AFTRA Urges FCC to Hold Public Hearings
on Changes to Wireless Technology
WASHINGTON, DC (OCTOBER 28, 2008) -- In a letter filed today with the Federal Communications Commission (FCC), the American Federation of Television and Radio Artists (AFTRA), the nation's second largest performers union, urged the FCC to delay a vote on a proposed plan that would allow wireless devices to compete for the same frequency as wireless microphones. The FCC is scheduled to meet and vote on the issue on Election Day, November 4.
The potential impact of competing devices ranges from sudden disruption of sound during a concert to preventing broadcast journalists from reporting emergency information to the public during a disaster. AFTRA has joined a growing list of high-profile recording artists and music industry advocacy groups calling for stricter protections, as well as public hearings on the issue.
AFTRA Associate General Counsel/Copyright & Intellectual Property Terrie Bjorklund states in her letter to the FCC: "We write to express our deep concern regarding the recent decision of the Federal Communications Commission to vote on November 4 on a proposed plan that will seriously hamper the ability of our members to deliver consistently high quality performances and adhere to standards of professionalism in their work. We urge the
commission to give due consideration to the detrimental impact changes to the frequency band relied on by wireless microphones will have on the media and entertainment industry and to resist making any quick decisions before providing adequate time for public comment."
Read the full statement on AFTRA.com.
The FCC scheduled the vote in response to a 400-page report issued by the Office of Engineering and Technology which proposes that "spectrum sensing" technology offers sufficient protections. AFTRA and many other groups believe the data does not support this conclusion and is urging public review and comment on this issue which directly threatens the livelihood of AFTRA members.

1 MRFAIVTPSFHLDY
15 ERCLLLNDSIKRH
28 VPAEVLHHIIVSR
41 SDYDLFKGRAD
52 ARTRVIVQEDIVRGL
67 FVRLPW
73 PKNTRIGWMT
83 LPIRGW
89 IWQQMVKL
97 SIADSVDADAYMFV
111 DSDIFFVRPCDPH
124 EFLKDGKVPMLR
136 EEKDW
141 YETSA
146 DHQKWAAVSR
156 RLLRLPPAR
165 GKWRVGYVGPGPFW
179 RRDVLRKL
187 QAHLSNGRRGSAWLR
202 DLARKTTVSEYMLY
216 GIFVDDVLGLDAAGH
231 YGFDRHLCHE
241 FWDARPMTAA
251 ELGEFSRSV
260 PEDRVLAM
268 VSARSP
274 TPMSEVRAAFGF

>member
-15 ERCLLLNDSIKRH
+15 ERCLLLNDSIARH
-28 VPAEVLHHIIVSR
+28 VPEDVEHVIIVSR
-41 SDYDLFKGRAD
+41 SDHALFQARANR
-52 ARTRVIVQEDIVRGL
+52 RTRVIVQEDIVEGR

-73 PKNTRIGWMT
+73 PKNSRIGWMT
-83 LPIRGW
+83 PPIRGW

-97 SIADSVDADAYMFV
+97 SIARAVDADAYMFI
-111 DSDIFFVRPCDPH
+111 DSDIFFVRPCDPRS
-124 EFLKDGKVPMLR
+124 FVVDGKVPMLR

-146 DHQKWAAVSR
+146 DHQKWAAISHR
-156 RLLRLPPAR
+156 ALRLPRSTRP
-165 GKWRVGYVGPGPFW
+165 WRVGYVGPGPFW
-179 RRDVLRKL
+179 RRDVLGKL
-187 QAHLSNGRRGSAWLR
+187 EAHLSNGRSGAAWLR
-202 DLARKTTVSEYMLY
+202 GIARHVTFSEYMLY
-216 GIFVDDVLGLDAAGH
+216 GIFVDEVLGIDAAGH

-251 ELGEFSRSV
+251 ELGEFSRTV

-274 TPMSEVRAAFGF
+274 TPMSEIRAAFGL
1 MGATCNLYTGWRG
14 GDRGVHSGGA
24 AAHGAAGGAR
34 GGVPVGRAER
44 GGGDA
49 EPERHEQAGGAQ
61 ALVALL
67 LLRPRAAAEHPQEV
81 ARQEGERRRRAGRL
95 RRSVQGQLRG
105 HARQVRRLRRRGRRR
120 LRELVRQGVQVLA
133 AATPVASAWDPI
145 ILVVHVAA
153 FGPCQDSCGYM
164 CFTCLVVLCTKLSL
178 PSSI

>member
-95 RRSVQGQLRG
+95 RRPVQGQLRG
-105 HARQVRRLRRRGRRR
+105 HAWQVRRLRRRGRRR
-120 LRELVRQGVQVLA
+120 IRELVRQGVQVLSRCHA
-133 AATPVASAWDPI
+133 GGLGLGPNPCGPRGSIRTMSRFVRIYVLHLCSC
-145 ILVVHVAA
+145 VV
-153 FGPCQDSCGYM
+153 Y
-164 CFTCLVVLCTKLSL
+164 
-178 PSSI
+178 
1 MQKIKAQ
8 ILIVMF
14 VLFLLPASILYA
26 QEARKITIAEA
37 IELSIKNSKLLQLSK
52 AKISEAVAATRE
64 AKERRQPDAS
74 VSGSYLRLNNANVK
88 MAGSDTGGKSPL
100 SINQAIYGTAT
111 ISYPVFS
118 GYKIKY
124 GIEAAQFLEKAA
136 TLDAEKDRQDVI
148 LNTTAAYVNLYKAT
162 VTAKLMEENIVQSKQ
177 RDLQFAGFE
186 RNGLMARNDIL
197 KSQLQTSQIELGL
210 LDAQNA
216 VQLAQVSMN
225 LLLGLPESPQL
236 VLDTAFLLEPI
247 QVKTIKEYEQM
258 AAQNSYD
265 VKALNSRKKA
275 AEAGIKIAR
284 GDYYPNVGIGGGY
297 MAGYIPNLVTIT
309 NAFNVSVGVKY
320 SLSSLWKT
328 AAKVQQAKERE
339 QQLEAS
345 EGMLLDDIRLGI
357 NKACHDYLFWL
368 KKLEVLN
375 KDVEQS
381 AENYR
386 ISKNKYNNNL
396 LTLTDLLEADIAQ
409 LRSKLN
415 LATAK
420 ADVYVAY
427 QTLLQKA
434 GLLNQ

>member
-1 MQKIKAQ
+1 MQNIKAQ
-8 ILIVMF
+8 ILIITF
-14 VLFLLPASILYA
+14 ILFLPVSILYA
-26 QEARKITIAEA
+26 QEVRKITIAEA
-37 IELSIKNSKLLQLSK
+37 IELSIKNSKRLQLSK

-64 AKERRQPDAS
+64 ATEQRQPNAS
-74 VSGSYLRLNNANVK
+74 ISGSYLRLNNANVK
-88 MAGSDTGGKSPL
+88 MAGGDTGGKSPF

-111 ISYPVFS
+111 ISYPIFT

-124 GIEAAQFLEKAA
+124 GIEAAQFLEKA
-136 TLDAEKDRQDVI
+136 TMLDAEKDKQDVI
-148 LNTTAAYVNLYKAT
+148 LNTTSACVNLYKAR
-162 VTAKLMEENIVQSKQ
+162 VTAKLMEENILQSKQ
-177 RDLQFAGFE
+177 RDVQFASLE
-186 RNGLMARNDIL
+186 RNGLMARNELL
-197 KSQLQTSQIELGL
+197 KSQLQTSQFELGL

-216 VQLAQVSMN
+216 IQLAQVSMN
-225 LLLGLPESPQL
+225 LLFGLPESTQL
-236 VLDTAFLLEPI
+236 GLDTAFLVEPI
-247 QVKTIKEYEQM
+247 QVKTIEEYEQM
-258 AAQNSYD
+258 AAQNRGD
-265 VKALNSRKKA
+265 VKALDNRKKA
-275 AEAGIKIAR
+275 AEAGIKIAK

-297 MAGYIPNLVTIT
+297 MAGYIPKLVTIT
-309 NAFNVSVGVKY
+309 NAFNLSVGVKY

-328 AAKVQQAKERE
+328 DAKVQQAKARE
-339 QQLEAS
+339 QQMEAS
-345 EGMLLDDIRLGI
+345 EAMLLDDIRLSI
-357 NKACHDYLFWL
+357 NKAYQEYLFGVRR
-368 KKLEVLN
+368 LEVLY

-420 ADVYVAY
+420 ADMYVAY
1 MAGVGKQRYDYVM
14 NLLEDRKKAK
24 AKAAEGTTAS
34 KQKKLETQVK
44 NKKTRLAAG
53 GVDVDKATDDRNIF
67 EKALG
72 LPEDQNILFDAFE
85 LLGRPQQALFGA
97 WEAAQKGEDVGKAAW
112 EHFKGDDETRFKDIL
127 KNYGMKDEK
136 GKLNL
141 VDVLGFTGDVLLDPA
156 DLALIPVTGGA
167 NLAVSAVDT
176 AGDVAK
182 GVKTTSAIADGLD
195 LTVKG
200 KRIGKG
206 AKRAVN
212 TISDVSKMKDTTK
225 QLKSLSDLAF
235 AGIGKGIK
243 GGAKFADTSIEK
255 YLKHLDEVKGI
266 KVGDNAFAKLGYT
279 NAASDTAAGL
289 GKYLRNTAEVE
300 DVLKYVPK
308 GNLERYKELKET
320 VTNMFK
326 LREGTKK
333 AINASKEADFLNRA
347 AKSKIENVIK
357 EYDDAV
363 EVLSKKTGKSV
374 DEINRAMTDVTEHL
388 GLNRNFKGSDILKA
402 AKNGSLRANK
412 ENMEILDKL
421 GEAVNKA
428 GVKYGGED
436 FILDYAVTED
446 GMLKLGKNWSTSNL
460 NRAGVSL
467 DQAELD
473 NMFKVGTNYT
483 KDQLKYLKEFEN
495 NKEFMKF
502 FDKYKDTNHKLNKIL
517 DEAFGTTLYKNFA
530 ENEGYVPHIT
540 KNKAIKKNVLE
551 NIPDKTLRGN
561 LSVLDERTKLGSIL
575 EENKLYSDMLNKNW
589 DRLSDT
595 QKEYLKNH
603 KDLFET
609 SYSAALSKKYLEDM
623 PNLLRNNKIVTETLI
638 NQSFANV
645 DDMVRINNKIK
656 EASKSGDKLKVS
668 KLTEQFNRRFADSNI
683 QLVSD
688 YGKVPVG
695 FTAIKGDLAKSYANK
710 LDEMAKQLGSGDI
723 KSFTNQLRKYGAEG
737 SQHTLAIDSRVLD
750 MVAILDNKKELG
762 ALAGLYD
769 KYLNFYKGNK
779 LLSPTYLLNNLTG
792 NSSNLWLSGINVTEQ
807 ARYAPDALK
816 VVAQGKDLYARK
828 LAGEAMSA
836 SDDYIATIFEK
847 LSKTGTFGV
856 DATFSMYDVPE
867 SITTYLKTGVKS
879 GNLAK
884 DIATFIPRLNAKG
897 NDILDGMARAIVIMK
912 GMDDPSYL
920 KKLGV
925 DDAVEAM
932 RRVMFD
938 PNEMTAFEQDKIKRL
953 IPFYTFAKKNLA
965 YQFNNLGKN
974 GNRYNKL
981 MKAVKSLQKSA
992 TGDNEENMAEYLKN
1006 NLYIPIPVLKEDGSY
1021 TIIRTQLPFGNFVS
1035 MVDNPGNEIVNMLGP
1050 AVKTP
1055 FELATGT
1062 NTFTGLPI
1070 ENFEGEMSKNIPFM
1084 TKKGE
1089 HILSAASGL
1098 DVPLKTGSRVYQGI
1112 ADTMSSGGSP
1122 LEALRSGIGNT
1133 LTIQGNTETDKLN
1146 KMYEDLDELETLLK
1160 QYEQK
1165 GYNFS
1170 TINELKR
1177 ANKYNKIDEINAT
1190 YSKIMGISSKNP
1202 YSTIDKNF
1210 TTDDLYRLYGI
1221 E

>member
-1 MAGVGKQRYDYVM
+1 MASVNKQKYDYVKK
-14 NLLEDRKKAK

The American Federation of Television and Radio Artists, AFL-CIO, are the people who entertain and inform America. More than 70,000 professional performers, broadcasters, and recording artists are moving forward together through AFTRA to protect and improve our jobs, lives, and communities. AFTRA members embrace change in society—from new culture to new technology—and incorporate change in our work and craft. In 32 Locals across the country, AFTRA members work as actors, journalists, dancers, singers, announcers, hosts, comedians, disc jockeys, and other performers across the media industries including television, radio, cable, sound recordings, music videos, commercials, audio books, non-broadcast industrials, interactive games, the Internet, and other digital media. Visit AFTRA at www.aftra.com.